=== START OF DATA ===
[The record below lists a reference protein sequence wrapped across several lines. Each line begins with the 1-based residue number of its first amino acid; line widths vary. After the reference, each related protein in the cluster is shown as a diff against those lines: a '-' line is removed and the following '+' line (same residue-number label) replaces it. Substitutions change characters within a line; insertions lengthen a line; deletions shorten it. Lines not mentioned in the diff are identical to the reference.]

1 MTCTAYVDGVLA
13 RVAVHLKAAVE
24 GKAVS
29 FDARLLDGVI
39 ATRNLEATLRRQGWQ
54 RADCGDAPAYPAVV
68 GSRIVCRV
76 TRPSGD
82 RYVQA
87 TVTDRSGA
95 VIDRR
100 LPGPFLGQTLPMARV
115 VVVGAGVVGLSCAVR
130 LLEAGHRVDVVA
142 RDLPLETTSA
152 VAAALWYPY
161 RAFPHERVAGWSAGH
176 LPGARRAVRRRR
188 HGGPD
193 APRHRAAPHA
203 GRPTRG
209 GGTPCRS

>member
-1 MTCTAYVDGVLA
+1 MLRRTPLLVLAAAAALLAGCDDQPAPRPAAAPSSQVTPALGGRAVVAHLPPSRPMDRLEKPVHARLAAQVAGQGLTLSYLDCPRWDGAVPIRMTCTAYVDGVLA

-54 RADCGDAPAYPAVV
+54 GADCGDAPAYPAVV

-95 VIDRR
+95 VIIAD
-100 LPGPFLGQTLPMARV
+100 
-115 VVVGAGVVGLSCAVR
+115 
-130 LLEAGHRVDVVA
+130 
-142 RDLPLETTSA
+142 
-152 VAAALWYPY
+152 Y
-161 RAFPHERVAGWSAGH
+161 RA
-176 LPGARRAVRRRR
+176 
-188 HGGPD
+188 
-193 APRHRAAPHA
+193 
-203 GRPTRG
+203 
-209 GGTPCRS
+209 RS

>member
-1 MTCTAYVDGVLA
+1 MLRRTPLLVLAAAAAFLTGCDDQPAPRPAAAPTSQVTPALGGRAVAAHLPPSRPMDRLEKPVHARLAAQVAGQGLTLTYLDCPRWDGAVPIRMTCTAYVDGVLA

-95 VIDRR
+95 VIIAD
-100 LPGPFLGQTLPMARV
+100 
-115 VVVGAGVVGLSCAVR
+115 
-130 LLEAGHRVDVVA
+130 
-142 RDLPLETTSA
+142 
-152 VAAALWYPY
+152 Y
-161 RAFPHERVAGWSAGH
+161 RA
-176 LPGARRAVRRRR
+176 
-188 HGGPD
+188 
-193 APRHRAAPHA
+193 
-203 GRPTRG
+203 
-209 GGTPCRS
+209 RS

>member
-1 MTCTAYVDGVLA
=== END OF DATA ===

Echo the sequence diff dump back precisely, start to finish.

[The record below lists a reference protein sequence wrapped across several lines. Each line begins with the 1-based residue number of its first amino acid; line widths vary. After the reference, each related protein in the cluster is shown as a diff against those lines: a '-' line is removed and the following '+' line (same residue-number label) replaces it. Substitutions change characters within a line; insertions lengthen a line; deletions shorten it. Lines not mentioned in the diff are identical to the reference.]

1 MTCTAYVDGVLA
13 RVAVHLKAAVE
24 GKAVS
29 FDARLLDGVI
39 ATRNLEATLRRQGWQ
54 RADCGDAPAYPAVV
68 GSRIVCRV
76 TRPSGD
82 RYVQA
87 TVTDRSGA
95 VIDRR
100 LPGPFLGQTLPMARV
115 VVVGAGVVGLSCAVR
130 LLEAGHRVDVVA
142 RDLPLETTSA
152 VAAALWYPY
161 RAFPHERVAGWSAGH
176 LPGARRAVRRRR
188 HGGPD
193 APRHRAAPHA
203 GRPTRG
209 GGTPCRS

>member
-1 MTCTAYVDGVLA
+1 MLRRTPLLVLAAAAALLAGCDDQPAPRPAAAPSSQVTPALGGRAVVAHLPPSRPMDRLEKPVHARLAAQVAGQGLTLSYLDCPRWDGAVPIRMTCTAYVDGVLA

-54 RADCGDAPAYPAVV
+54 GADCGDAPAYPAVV

-95 VIDRR
+95 VIIAD
-100 LPGPFLGQTLPMARV
+100 
-115 VVVGAGVVGLSCAVR
+115 
-130 LLEAGHRVDVVA
+130 
-142 RDLPLETTSA
+142 
-152 VAAALWYPY
+152 Y
-161 RAFPHERVAGWSAGH
+161 RA
-176 LPGARRAVRRRR
+176 
-188 HGGPD
+188 
-193 APRHRAAPHA
+193 
-203 GRPTRG
+203 
-209 GGTPCRS
+209 RS

>member
-1 MTCTAYVDGVLA
+1 MLRRTPLLVLAAAAAFLTGCDDQPAPRPAAAPTSQVTPALGGRAVAAHLPPSRPMDRLEKPVHARLAAQVAGQGLTLTYLDCPRWDGAVPIRMTCTAYVDGVLA

-95 VIDRR
+95 VIIAD
-100 LPGPFLGQTLPMARV
+100 
-115 VVVGAGVVGLSCAVR
+115 
-130 LLEAGHRVDVVA
+130 
-142 RDLPLETTSA
+142 
-152 VAAALWYPY
+152 Y
-161 RAFPHERVAGWSAGH
+161 RA
-176 LPGARRAVRRRR
+176 
-188 HGGPD
+188 
-193 APRHRAAPHA
+193 
-203 GRPTRG
+203 
-209 GGTPCRS
+209 RS

>member
-1 MTCTAYVDGVLA